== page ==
One of America’s popular sport during the fall/winter season is Football. Families and friends gather around on Sunday night to watch their favorite team try to win. Fantasy football fanatics are glued to their TV and laptop in the hopes of scoring more points in their league. It’s one of America’s greatest pastimes when baseball season ends in October.
Football games used to air only on Sundays, but popular demands for the sport extended televised games for a few extra games. Monday Night Football started in September 21, 1970 and became one of the highest-rated prime time programs, particularly among male viewers. These Monday night games featured celebrity guests to “liven up” the games when it was starting. NFL games have been airing on Thursdays for a decade now, but they could soon become a thing of the past.
The National Football League is considering ending, or at least limiting, Thursday Night Football. Their current contract with CBS and NBC runs through 2017, so certain changes to the negotiations could start in 2018. Audiences have been tuning off from these Thursday night games because the two teams don’t have their A-game (literally!). With both teams not giving it 100%, this leads to poor plays throughout the game and people will starting tuning out.
What’s interesting is that Thursday games weren’t a part of the NFL season until the post season race in November 2012 (when Obama was reelected for his 2nd term as president). The first game that aired on Thursday was Thanksgiving night in 2005. Thursday night games slowly became popular in 2012 and it started to take a serious toll on its players.
Seattle Seahawks corner-back Richard Sherman joined a number of NFL players who speaking out against Thursday Night Football. He calls out the NFL for their hypocrisy about preaching player safety, yet sending their players into games with only four days of rest. Sherman also tossed the complaint about playing on Thanksgiving night and having to miss a home-cooked meal with his family. Former Houston Texans running back Adrian Foster accused the NFL of “putting every player on the football field in danger” when it came to Thursday games.
Viewership ratings have been decreasing during the 2016-2017 season, causing the NFL to look at what isn’t working with its viewers. The NFL is faced with various options: one of those is to eradicate Thursday Night Football completely. Another option would be to start Thursday games at Thanksgiving and going until the season ends in January. Decisions will need to be made in order to protect both the players health and approval rating from their audiences.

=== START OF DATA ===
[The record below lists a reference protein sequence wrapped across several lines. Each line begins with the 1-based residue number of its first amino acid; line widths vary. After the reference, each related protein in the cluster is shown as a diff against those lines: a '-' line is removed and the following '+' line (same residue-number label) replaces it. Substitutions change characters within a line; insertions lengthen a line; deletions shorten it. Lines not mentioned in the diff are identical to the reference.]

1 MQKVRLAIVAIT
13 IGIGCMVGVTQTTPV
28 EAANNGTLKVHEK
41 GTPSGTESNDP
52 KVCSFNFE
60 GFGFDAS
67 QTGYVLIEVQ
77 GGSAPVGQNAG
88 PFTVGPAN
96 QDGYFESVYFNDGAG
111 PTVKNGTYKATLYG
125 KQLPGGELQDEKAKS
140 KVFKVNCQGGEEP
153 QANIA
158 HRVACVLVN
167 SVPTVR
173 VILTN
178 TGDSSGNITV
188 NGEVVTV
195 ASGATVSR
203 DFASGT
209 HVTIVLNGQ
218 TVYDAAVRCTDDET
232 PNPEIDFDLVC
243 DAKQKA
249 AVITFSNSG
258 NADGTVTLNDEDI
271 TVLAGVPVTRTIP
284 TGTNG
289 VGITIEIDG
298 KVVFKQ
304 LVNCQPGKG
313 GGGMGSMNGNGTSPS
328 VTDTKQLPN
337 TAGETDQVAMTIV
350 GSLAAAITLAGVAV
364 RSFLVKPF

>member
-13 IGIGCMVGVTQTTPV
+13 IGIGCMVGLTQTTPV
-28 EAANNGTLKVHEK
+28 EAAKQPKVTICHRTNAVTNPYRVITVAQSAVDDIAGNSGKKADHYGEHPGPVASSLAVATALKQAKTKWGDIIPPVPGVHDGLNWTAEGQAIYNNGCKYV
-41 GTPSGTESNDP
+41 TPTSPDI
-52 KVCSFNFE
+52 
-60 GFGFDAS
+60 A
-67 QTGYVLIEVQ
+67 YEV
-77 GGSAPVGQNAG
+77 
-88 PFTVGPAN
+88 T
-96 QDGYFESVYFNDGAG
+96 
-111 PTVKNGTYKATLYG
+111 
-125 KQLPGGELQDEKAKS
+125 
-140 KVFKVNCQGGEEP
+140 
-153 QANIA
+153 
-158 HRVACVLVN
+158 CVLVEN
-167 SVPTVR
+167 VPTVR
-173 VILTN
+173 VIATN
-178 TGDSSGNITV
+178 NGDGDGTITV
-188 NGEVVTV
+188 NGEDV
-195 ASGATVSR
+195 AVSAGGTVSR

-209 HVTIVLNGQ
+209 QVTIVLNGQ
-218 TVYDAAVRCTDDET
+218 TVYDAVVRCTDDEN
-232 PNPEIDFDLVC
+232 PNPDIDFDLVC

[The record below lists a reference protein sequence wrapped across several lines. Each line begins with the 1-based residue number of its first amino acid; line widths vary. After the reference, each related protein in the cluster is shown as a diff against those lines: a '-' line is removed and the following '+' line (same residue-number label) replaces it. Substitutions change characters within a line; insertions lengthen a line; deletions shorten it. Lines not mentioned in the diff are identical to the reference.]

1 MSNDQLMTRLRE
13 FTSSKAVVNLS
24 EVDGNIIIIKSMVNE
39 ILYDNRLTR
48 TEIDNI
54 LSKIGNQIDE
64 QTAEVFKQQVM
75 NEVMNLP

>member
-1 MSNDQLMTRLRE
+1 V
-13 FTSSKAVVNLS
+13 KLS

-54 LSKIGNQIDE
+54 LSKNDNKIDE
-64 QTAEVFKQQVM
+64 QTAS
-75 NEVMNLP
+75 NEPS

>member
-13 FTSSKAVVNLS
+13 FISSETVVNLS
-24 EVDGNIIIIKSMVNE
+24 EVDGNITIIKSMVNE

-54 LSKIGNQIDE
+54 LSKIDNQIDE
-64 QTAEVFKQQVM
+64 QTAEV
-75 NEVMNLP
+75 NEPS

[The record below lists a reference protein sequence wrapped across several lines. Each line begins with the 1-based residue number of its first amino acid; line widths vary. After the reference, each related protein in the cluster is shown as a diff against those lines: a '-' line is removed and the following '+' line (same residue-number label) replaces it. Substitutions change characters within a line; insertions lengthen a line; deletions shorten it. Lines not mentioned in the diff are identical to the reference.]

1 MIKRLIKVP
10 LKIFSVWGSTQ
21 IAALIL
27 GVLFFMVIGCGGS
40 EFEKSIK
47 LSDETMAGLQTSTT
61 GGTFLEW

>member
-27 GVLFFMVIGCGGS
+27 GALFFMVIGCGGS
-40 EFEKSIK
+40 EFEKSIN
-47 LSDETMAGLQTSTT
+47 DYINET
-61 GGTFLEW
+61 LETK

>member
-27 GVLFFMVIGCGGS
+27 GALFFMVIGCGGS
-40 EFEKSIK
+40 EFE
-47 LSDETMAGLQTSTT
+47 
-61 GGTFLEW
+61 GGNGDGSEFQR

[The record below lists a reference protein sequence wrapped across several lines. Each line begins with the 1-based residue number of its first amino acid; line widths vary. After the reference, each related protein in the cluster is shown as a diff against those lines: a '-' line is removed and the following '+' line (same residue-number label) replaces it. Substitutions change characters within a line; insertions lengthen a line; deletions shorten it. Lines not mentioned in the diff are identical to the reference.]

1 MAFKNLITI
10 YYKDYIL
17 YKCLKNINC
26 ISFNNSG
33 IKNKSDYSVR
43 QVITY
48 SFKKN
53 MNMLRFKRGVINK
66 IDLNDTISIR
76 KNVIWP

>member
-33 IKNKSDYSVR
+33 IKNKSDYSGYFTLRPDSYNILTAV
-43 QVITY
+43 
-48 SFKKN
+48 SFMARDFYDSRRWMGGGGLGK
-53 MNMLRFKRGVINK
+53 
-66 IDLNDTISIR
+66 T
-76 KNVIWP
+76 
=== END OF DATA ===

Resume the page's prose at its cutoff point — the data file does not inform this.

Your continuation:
To better understand the major tolls Thursday night games take, let’s look at a typical scenario involving one NFL player. We’ll go with Rob Gronkowski as our example (because of his awesome social media involvement!). It’s Sunday and the Patriots play against Oakland Raiders. The Patriots win 22-14 and their next game is on Thursday night against the Miami Dolphins. After the game, Rob Gronkowski has exactly 4 days until his next game on Thursday. This means that Rob would have about 96 hours to rest, eat, train, hydrate, and practice to get himself prepared for his next game. Gronk may be a young spring chicken, but all those tackles will take a serious toll on both his physical/mental health.
So we seem to have an interesting marketing problem here. We are seeing more football games than the past decades, yet the audiences are tuning out due to their sluggish performance. Keep in mind that sports is a part of ENTERTAINMENT and the players PERFORM this sport every week in front of a live audience. The ironic thing is that audiences are complaining that football isn’t what it used to be. Other problems audiences see in football are harder tackles, more rules that dubbed the NFL the ‘no-fun-league’, players taking knees during the National Anthem, mediocre half-time shows, and more time broadcasting the game. It seems as though the NFL is spurring up this razzle-dazzle concept to fluff up their programs, but the audience isn’t buying it at all.
Thursday Night Football is just flaming the fire of a branding nightmare the NFL has been facing the past few years. This and the increase of Chronic traumatic encephalopathy (more on this exclusive subject later!) has caused serious issues among the NFL, it’s players, and their audiences. What should the verdict be for Thursday Night Football? Could we really do without football on Thursday?
Who knows what the future will hold for the NFL. With more players suffering life-threatening injuries in football, the NFL really needs to think about the future of American Football the next 5-10 years. If nothing gets sorted out, then football will become extinct in the near future. This isn’t just about football games on Thursday nights; it’s about the teetering future of one of America’s greatest weekend pastimes. Football helped shape America to what it is today and our country’s most important values could soon be punted off the field.